Christmas dinner in most homes is a joyous occasion, expressive of Christian family love and unity. It affords a special opportunity for sharing this love with our neighbor in the person of a "Christ-guest." This can be a foreign student, an elderly person from the Old Age Home or any acquaintance who is not included in a family dinner of his own. The spirit of receiving all guests as Christ makes Christmas parties and celebrations more meaningful and more in accord with the marvel of God having loved us so much that He sent His Only-begotten Son to dwell with us.
When the family gathers for meals on Christmas Day and throughout Christmastide, it is a natural time to reecho the great fact: "This day Christ is born!" Many families find that special meal prayers which repeat the beautiful texts from the Christmas Masses and Office are a great help in keeping the Christmas theme in mind and in meditating on its meaning. Meal prayers can be as simple as the reading of one of the Christmas collects from the missal, together with the traditional grace.
"The Twelve Days of Christmas Kit" contains Christmas Meal Prayers printed on sheets of cardboard. Five cards--with prayers for breakfast, dinner and supper--are included so that several members of the family and guests may have a copy.
The word Advent derives from the Latin word meaning coming. The Lord is coming. We may reflect that every year at this time we celebrate his coming , so that in a sense we can lose the feeling of expectancy and joyful anticipation, because at the end of the season, everything seems to return to pretty much the same routine. If that is the case, then our preparation may have been lacking ... continue reading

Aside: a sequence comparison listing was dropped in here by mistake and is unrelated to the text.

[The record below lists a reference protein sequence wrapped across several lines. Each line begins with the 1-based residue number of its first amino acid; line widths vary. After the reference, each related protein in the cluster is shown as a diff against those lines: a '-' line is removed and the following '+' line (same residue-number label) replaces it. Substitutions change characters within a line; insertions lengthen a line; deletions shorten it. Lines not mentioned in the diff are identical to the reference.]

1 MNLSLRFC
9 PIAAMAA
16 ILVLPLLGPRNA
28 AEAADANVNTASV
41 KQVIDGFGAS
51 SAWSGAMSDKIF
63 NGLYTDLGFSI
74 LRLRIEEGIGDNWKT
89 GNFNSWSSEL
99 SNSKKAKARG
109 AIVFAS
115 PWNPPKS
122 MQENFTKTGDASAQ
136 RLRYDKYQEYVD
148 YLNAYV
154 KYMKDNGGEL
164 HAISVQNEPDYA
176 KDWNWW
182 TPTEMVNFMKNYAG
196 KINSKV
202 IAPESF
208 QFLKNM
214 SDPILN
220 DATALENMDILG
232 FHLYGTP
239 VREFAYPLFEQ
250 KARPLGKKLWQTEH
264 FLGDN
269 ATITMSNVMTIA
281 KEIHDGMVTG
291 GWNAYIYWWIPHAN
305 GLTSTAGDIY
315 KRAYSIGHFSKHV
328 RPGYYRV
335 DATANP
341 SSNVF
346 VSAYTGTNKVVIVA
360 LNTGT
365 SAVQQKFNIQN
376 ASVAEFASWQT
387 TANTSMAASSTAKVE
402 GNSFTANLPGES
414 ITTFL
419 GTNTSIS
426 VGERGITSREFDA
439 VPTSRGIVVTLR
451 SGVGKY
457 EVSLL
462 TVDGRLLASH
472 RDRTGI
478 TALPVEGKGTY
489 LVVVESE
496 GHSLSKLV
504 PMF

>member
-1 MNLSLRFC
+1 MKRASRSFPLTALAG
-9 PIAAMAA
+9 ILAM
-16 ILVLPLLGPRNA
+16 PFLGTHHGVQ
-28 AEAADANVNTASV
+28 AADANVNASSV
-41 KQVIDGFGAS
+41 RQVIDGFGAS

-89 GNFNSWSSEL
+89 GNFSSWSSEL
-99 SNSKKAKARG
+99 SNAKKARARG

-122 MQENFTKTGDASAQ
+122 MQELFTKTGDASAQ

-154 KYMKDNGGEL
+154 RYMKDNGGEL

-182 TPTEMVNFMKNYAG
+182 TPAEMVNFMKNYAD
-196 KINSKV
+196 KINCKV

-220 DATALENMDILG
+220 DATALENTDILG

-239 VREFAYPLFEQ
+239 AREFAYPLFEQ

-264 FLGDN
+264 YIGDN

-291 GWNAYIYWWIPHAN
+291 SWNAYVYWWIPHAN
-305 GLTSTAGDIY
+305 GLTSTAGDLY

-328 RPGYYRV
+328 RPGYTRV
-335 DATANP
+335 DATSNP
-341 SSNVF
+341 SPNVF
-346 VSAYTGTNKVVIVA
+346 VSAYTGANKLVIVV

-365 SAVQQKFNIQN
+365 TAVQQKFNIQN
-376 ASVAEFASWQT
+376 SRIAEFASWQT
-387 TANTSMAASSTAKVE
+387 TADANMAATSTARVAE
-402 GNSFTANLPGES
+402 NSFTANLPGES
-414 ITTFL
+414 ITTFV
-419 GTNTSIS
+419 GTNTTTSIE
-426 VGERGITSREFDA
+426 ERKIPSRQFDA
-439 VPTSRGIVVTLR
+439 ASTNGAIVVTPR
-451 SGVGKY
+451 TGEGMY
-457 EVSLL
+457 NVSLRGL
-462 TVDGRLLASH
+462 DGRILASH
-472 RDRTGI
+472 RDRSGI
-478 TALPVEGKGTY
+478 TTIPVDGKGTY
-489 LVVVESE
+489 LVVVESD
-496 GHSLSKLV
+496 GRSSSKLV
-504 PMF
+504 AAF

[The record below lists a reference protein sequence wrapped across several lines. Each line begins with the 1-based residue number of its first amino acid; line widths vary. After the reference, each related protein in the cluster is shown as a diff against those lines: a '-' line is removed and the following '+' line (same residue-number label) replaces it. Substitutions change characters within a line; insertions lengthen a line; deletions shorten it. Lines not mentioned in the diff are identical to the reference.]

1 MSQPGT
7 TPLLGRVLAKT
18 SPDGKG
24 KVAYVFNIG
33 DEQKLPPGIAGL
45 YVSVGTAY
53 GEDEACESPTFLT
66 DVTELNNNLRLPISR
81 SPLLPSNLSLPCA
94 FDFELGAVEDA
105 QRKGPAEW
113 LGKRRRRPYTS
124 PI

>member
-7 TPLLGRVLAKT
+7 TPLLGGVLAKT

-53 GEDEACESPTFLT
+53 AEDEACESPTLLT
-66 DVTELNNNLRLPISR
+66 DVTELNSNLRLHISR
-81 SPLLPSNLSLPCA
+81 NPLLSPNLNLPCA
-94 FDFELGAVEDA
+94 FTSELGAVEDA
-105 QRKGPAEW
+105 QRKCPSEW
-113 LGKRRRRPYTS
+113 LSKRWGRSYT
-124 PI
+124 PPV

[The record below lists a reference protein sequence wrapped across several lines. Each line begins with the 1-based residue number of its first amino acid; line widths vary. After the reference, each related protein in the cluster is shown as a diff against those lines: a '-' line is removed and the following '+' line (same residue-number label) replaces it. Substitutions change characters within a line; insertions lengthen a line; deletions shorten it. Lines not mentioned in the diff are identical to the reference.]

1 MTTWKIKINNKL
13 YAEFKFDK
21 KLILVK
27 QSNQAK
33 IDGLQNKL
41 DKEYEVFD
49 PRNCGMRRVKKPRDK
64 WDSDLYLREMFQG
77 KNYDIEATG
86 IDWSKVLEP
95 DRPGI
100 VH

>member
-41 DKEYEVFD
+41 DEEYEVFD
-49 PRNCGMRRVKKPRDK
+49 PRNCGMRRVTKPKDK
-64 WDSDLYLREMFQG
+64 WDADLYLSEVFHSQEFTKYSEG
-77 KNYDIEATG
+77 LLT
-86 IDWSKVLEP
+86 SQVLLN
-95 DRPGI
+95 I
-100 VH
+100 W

To become the mother of the Savior, Mary "was enriched by God with gifts appropriate to such a role."132 The angel Gabriel at the moment of the annunciation salutes her as "full of grace". In fact, in order for Mary to be able to give the free assent of her faith to the announcement of her vocation, it was necessary that she be wholly borne by God's grace... continue reading
A surprised Mary is afraid
A perplexed Mary is confused
An astonished Mary is faithful
Making a difficult Journey
Facing difficult circumstances
The Fruit of Thy Womb...
The Angel's Visit
The conversation with Joseph
The Visit to Elizabeth
God speaks to Adam
Isaiah speaks to Israel
An Angel Speaks to Joseph
Watched from Heaven
Watched from Darkness
Watched by Man
Not just any child
Not just any destiny
Not just any result